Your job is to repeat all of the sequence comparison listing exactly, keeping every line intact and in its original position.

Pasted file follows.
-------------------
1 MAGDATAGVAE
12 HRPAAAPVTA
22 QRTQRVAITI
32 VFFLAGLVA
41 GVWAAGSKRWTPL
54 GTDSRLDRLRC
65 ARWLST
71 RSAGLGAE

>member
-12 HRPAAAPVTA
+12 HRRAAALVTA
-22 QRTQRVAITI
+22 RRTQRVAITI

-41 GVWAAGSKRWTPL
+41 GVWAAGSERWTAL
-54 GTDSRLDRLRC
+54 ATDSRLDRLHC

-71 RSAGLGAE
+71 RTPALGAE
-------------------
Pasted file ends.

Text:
1 MAGDATAGVAE
12 HRPAAAPVTA
22 QRTQRVAITI
32 VFFLAGLVA
41 GVWAAGSKRWTPL
54 GTDSRLDRLRC
65 ARWLST
71 RSAGLGAE

>member
-12 HRPAAAPVTA
+12 HRRAAALVTA
-22 QRTQRVAITI
+22 RRTQRVAITI

-41 GVWAAGSKRWTPL
+41 GVWAAGSERWTAL
-54 GTDSRLDRLRC
+54 ATDSRLDRLHC

-71 RSAGLGAE
+71 RTPALGAE